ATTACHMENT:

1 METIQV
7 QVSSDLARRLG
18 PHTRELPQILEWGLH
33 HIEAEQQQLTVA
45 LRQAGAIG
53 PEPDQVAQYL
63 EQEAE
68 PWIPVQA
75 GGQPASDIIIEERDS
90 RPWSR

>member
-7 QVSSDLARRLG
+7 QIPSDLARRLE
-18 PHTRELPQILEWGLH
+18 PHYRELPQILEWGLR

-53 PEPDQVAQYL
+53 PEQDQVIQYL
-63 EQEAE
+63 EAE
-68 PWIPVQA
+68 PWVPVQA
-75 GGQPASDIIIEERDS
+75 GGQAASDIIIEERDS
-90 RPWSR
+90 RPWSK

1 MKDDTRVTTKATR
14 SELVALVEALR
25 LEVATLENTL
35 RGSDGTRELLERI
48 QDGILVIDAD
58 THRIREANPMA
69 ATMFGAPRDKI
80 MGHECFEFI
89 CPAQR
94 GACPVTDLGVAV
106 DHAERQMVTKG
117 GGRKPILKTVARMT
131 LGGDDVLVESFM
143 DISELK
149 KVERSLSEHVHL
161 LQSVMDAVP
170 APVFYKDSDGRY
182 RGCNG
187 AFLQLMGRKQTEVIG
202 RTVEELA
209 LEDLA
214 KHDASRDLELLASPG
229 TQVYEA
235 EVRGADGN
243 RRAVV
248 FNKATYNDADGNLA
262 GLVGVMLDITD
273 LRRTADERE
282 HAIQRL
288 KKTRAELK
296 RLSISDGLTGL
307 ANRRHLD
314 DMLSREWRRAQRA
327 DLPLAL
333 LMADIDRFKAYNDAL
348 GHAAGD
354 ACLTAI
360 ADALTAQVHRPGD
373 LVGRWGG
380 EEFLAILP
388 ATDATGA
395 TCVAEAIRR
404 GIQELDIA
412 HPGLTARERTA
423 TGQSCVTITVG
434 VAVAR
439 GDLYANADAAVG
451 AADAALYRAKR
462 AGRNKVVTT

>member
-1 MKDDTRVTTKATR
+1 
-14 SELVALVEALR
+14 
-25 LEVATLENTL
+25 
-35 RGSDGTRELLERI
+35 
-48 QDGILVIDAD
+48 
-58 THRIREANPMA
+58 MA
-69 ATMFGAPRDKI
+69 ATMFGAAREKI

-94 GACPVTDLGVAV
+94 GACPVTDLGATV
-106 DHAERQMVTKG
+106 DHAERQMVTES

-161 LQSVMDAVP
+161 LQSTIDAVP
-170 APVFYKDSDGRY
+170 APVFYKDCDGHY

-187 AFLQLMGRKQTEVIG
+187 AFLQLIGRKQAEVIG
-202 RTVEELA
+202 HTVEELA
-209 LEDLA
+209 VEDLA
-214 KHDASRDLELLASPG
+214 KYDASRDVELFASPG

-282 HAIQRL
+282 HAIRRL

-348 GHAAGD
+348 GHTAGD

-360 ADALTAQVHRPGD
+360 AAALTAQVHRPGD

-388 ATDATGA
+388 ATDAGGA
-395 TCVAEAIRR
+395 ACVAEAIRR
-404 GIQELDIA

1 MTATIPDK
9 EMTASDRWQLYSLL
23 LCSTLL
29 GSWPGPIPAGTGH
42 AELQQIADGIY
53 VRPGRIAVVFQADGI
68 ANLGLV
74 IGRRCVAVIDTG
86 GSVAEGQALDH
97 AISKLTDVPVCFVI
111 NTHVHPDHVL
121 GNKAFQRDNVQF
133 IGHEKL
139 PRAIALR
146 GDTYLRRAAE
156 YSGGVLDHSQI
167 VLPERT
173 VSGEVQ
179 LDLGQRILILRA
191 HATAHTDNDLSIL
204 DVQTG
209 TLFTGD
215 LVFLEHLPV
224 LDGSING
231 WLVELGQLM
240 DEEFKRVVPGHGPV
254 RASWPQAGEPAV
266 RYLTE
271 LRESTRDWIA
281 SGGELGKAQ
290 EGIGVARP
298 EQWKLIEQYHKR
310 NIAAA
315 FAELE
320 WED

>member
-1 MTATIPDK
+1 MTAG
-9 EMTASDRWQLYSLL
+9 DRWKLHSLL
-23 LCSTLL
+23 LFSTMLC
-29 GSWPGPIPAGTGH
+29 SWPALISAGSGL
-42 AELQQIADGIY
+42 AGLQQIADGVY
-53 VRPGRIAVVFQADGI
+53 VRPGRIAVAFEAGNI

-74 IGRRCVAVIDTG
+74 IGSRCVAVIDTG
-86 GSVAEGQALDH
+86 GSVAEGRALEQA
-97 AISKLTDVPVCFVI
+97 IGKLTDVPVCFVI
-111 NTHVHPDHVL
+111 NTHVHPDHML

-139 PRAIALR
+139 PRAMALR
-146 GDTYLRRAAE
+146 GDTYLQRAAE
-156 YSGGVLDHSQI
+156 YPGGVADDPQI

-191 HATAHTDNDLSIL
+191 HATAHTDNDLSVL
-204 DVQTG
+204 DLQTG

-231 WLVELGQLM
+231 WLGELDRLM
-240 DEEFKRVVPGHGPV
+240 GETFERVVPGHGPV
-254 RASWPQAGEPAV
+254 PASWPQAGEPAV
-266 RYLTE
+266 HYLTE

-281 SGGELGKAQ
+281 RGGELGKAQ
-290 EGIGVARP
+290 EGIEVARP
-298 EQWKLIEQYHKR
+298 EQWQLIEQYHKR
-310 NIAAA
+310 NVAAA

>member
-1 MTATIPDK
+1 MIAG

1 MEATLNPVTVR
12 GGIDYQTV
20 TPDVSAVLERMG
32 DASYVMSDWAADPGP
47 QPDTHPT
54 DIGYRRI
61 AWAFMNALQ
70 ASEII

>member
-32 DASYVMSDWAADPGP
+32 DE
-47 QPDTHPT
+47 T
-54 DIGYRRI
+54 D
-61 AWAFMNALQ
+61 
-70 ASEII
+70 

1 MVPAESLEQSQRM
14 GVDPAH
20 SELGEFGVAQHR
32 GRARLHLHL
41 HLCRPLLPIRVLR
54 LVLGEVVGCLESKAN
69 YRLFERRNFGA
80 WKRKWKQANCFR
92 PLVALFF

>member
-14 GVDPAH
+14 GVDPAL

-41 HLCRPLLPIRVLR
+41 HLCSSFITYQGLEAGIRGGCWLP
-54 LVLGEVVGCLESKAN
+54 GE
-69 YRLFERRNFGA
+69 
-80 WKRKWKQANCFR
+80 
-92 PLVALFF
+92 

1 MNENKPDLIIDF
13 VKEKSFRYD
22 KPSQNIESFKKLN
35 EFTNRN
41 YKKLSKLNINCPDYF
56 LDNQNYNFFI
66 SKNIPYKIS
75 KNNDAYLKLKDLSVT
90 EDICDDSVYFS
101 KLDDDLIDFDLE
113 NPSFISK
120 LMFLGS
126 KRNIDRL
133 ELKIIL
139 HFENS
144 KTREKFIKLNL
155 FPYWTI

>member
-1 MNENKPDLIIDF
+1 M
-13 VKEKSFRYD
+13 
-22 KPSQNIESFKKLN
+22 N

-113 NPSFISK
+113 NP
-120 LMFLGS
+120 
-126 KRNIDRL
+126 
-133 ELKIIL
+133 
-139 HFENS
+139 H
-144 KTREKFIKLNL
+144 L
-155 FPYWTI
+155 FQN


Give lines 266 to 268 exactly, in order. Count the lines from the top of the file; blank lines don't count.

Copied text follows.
+22 N

-113 NPSFISK
+113 NP